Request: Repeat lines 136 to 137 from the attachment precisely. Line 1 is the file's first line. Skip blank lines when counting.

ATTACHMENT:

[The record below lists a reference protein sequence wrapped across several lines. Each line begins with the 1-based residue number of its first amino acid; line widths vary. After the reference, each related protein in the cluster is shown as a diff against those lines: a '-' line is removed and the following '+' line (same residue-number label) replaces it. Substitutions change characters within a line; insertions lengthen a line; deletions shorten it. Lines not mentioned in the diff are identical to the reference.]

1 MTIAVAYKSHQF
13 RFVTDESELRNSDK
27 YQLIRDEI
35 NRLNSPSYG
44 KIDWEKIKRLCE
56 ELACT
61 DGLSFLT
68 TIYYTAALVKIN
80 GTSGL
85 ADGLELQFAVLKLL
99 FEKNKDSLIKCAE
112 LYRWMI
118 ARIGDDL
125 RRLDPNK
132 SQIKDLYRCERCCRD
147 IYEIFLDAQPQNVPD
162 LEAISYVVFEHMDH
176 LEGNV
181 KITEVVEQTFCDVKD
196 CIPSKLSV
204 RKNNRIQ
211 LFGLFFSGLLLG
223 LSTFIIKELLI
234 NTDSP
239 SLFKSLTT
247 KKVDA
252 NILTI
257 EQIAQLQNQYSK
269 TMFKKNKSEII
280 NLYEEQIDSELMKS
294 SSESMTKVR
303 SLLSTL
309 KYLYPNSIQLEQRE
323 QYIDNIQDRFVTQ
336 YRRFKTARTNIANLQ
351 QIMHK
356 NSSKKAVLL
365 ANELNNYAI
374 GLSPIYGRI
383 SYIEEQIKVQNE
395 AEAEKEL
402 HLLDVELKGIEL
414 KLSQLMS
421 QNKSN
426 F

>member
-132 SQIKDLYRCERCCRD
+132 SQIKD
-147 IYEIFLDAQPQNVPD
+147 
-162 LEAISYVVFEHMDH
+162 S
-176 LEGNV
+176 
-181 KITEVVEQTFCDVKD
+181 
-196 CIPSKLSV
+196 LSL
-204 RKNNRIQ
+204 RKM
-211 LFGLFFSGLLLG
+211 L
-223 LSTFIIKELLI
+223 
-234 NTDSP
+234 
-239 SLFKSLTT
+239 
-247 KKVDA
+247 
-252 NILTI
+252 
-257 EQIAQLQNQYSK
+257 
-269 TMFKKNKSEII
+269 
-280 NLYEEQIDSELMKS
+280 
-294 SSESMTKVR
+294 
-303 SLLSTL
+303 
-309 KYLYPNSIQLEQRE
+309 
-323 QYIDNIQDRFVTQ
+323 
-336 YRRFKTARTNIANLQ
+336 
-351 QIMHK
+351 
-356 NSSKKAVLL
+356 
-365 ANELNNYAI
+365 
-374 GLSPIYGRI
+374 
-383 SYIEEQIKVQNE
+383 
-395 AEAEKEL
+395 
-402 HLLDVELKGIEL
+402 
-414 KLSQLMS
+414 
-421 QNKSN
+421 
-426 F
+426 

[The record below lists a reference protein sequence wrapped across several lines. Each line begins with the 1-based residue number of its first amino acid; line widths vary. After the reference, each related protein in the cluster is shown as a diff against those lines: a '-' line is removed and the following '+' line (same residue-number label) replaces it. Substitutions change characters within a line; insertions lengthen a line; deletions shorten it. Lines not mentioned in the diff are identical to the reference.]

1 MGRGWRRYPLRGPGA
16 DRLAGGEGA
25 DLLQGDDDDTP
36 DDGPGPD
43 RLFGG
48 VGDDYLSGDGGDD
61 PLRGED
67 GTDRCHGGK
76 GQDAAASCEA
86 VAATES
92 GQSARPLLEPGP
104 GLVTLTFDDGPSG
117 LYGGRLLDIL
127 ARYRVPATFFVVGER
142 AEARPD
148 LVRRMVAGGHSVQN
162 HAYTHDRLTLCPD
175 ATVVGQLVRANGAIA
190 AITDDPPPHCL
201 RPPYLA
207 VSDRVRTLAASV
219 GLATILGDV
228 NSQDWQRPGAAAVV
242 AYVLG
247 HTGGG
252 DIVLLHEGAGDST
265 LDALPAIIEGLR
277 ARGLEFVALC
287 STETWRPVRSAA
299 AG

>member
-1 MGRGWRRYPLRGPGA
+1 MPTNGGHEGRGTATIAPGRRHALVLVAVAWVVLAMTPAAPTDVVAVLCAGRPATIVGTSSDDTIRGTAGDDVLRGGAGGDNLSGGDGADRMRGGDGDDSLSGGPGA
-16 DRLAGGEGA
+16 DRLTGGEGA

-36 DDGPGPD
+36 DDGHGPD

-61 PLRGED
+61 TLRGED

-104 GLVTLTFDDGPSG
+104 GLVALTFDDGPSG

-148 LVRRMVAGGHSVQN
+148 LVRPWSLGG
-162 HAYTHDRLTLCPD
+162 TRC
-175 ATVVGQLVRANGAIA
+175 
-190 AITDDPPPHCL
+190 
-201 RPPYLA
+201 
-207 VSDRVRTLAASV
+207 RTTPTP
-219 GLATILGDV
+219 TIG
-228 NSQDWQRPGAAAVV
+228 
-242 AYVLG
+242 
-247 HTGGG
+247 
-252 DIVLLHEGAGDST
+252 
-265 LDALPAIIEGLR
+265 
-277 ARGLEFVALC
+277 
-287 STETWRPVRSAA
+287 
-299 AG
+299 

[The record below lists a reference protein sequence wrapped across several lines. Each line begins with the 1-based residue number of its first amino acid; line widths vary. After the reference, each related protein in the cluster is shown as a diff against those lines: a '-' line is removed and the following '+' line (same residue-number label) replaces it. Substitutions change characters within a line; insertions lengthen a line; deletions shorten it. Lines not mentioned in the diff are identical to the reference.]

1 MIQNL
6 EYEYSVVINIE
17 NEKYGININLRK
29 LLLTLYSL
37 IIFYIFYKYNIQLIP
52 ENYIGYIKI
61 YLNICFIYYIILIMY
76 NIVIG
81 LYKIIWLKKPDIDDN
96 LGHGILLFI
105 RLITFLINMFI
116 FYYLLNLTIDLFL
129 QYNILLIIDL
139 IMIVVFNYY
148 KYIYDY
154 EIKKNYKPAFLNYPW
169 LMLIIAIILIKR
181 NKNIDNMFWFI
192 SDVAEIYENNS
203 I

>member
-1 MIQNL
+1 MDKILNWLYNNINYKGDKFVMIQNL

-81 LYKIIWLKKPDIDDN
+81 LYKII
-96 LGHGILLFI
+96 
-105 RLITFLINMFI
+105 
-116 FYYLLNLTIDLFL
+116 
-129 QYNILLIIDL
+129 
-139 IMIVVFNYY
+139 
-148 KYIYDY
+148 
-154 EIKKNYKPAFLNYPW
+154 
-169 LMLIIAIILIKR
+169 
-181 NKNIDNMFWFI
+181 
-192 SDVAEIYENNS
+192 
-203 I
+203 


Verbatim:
252 DIVLLHEGAGDST
265 LDALPAIIEGLR